JpGU-AGU Joint Meeting 2017

Presentation information

[JJ] Poster

S (Solid Earth Sciences) » S-VC Volcanology

[S-VC51] [JJ] Reconsiderations on 1986-IzuOhshima eruption, learning new things from the past

Sun. May 21, 2017 5:15 PM - 6:30 PM Poster Hall (International Exhibition Hall HALL7)

[SVC51-P01] Problems the Izu-Oshima eruption in 1986 left to volcanology about magma supply systems

*Yoshiaki Ida1 (1.Advance Soft Co.)

Keywords:Izu-Oshima eruption, magma supply system, summit crater, magma chamber, fissure eruption, crystallization differentiation

The 1986 eruption of Izu-Oshima Volcano left interesting problems for both scientific studies and hazard mitigation. Considering discussions made at the time of the eruption and new information added after the present paper reexamines some problems related to magma supply to the eruption.
The eruption consists of a sequence of events. On November 15-19, 1986 effusing magma first filled the summit crater and overflowed the summit cinder cone. In the climax of the eruption on November 21, magma generated new fissures on a line from the summit to the northwest flank and violently effused with eruption columns higher than 10 km. More than ten thousand people living in this volcanic island evacuated during the night of this volcanic activity and stayed outside the island for a month. Four small events followed the activity each with sudden subsidence of lava in the summit crater till October, 1990.
At that time it was considered without doubt that there was a magma chamber just below the summit crater. According to leveling surveys made in the northwest part of the volcano the summit area had subsided over several years before the eruption. Although anomalous electric resistance and volcanic gases as well as volcanic tremor were observed several months before the eruption the coordinating committee of volcanic eruption prediction inferred that there would be no big eruption because of the evidence of summit subsidence. Actual big eruptions denied this prediction.
Noting that the leveling data covered only the northwest side of the volcano and that seismic activities were dominant in this area during and before the summit eruption the author proposed that the eruption might be fed with magma in a chamber below the northwest flank of the volcano (Ida, JVGR, 66, 53-67, 1995). This idea was consistent with the tilt observation at two points along the caldera rim that showed subsidence of the northwest flank during the summit event. At the small event on November 18, 1987 that was accompanied by a 40 m subsidence of lava a clear uplift was observed around a point 3 km northwest of the summit with the newly installed tilt network. This phenomenon was explained by the model that magma had been drained back to the predicted magma chamber during this event. However, many volcanologists still kept a firm belief of magma chamber below the summit.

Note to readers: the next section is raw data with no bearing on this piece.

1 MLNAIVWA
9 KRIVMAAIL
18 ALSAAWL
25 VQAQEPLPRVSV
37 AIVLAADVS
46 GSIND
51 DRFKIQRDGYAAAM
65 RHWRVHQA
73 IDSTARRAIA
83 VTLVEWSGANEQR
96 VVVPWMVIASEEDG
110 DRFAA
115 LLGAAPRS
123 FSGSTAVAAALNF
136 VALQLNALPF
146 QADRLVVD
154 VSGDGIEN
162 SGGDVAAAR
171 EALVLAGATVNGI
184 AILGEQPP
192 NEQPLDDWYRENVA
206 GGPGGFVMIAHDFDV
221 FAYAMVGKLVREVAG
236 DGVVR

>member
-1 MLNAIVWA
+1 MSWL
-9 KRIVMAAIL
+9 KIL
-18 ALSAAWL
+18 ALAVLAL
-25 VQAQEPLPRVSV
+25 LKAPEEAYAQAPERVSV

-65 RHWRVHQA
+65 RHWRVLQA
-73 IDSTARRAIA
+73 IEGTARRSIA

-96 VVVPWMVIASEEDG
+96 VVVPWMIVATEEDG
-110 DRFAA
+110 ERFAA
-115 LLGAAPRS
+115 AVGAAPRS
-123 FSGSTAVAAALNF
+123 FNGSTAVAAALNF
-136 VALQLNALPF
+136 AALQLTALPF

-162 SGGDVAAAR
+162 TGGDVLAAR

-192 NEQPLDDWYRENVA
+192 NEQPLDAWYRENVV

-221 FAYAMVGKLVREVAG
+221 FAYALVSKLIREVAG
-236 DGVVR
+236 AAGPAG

After the eruption some evidence favorable to the magma chamber northwest of the summit is added. A high-density GPS network revealed that uplift had started in the northwest area of the volcano implying that inflation of the same magma chamber began toward the next eruption. It was also accepted that the Unzen eruption in 1991-95 was supplied with magma from a chamber below Tachibana bay and that there was a deep magma chamber of Sakurajima below Kagoshima bay. A magma chamber that does not sit just below the summit crater is now not regarded as abnormal at all.
The fissure eruption on November 21, 1986 gave another problem about magma supply system. Many volcanologists assumed that there should be another magma chamber for the eruption that had been more explosive and had ejected more andesitic lava than the summit eruption. The author supposed, however, that the same chamber as in the summit event worked because the fissures were located over the chamber. The explosive nature of the event with andesitic lava can be explained by crystallization differentiation of magma during ascent processes in newly generated cool paths. This interpretation is consistent with observed large scattering of lava compositions that may reflect different cooling processes. Unfortunately, the idea has not yet well examined among volcanologists.